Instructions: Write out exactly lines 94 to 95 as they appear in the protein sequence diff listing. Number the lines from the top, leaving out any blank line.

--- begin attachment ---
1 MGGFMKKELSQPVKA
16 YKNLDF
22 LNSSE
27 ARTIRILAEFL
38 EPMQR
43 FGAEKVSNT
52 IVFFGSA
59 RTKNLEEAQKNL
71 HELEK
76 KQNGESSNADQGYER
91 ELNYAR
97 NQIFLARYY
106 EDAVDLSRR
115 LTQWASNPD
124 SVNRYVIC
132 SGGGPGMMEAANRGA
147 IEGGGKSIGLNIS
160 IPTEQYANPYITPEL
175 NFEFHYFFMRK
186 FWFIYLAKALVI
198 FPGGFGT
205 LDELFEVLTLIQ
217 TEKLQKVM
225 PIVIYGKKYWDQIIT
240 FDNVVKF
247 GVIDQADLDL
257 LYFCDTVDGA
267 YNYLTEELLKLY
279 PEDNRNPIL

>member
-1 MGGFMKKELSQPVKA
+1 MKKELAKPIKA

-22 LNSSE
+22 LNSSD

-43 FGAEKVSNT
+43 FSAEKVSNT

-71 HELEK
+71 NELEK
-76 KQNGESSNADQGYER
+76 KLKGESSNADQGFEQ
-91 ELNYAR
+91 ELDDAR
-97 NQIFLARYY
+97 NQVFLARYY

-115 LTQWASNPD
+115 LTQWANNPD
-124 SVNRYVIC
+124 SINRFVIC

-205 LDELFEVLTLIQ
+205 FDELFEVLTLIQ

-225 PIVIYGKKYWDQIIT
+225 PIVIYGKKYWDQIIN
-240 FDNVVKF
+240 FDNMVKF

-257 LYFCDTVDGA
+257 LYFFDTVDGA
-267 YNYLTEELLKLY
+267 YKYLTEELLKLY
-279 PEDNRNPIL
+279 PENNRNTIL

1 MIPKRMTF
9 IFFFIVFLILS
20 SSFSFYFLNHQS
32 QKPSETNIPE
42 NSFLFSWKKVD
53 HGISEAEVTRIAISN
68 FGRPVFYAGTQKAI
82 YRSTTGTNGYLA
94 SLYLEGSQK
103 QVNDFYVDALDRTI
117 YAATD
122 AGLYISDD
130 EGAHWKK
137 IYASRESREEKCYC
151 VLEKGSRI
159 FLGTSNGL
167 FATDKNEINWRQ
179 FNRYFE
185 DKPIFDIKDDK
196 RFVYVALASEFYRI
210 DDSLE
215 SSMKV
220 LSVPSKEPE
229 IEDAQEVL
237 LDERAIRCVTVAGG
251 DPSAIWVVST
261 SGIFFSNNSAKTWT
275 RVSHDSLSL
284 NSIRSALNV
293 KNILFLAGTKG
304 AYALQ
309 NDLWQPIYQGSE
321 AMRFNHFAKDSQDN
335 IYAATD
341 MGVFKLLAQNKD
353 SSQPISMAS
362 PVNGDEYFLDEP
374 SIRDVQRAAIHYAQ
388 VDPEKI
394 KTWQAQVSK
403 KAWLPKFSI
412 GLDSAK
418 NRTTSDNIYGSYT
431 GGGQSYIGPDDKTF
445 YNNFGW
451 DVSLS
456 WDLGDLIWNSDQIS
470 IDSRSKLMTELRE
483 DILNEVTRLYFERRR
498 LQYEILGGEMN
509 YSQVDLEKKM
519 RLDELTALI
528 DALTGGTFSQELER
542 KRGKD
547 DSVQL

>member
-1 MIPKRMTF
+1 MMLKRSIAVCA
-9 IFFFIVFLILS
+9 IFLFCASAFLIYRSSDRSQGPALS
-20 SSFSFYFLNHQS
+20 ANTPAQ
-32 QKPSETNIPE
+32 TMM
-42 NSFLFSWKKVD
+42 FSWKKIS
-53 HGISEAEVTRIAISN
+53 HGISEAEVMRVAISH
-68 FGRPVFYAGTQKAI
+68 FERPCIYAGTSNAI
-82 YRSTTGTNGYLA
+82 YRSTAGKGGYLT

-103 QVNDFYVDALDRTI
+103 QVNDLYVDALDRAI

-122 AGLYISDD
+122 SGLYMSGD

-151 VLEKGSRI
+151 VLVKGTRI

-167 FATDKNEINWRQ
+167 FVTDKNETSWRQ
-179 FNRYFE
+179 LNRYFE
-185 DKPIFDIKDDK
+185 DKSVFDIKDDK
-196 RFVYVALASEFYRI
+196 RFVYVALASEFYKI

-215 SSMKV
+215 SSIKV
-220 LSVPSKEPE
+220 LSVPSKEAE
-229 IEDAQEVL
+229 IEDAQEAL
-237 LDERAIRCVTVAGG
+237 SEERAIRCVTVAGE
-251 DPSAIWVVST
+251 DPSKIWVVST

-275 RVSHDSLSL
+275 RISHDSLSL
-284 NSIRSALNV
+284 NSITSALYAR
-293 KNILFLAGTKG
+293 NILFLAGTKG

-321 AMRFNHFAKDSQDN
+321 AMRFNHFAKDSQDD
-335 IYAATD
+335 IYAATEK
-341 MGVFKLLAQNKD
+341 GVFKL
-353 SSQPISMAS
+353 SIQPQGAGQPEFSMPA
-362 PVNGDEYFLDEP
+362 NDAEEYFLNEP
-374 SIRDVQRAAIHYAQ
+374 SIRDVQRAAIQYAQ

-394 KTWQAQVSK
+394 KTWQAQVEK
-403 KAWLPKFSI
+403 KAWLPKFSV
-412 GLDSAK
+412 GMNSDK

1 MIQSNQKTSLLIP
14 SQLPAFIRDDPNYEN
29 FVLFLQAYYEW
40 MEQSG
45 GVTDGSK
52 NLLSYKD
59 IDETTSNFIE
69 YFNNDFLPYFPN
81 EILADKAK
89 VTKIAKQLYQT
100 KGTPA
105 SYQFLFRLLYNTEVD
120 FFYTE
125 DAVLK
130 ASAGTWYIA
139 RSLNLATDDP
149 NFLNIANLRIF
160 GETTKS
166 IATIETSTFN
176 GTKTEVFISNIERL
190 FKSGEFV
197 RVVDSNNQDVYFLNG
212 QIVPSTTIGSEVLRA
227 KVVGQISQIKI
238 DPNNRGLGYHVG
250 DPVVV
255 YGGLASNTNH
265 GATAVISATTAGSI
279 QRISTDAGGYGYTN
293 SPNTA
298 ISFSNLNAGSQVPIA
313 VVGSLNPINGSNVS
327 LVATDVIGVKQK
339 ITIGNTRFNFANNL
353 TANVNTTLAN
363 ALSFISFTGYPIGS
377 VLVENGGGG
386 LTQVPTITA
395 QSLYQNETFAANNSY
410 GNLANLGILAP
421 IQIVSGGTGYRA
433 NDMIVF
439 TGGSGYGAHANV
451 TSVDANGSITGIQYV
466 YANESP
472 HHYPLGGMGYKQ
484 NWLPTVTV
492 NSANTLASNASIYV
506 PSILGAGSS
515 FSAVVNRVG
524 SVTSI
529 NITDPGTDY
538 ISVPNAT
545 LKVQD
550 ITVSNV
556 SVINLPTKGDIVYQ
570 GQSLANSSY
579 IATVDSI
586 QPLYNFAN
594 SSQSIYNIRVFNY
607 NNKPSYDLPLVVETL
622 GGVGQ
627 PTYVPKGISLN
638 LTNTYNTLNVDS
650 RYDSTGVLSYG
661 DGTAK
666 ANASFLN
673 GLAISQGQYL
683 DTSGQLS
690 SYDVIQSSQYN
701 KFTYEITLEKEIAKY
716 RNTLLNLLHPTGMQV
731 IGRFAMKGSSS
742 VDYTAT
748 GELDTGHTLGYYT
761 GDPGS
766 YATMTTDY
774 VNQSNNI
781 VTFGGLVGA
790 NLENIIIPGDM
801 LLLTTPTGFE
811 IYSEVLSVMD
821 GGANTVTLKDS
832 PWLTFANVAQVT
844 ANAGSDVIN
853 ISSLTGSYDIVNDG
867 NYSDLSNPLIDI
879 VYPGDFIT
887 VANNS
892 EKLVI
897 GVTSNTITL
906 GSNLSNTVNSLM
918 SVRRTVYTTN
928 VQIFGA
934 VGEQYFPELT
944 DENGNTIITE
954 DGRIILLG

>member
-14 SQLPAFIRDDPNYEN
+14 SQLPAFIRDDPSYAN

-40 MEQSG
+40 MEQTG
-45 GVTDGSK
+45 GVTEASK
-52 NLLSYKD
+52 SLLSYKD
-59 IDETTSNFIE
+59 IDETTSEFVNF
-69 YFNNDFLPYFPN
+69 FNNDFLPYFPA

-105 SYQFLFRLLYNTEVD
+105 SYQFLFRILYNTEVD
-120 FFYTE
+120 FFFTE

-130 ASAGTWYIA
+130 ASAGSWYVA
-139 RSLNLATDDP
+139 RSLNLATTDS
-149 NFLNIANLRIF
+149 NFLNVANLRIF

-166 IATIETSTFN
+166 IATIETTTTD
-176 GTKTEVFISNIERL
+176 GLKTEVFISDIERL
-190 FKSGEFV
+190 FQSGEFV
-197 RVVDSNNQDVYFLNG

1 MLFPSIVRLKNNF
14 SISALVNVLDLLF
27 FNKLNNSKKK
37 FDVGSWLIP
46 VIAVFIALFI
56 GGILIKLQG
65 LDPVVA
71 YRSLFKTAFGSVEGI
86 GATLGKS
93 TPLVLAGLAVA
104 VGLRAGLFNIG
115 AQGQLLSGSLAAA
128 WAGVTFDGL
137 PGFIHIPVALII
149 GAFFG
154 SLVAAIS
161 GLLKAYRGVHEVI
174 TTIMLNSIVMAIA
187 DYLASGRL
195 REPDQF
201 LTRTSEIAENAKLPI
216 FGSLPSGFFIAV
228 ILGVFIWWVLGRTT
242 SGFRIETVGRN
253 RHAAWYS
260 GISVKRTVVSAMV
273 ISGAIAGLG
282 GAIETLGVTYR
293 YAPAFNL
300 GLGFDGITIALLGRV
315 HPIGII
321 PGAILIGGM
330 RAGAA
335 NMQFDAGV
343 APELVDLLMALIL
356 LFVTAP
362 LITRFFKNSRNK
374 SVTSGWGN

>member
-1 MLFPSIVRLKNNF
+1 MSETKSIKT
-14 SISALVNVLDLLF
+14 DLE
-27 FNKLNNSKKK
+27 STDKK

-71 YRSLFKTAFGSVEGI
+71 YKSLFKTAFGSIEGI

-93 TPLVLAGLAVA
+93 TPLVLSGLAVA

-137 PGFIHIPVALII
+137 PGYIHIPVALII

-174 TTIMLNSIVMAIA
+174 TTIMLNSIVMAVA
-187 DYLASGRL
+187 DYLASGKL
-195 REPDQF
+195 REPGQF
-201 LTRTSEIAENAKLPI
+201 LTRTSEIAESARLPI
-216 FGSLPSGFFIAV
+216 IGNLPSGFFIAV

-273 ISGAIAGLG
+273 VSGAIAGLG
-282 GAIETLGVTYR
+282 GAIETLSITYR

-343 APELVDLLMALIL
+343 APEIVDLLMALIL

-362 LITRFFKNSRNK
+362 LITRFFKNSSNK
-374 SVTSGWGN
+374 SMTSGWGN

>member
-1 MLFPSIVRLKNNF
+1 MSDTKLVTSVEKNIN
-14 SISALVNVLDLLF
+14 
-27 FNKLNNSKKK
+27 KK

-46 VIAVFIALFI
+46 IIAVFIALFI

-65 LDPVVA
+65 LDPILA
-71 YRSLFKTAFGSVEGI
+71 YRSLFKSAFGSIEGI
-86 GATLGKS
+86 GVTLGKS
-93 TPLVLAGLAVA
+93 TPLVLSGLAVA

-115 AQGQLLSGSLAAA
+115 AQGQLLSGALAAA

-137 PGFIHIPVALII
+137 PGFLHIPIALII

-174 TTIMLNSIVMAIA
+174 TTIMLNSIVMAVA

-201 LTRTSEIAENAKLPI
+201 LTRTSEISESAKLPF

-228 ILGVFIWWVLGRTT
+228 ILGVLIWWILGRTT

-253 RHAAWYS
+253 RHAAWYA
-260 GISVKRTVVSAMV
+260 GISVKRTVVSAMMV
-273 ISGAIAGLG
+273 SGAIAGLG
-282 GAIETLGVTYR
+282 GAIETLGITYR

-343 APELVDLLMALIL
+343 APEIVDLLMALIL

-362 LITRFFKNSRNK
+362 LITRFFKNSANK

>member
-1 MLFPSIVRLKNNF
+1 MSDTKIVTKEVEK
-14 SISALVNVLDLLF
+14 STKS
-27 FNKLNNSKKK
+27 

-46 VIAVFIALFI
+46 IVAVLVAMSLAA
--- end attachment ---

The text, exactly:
335 IYAATD
341 MGVFKLLAQNKD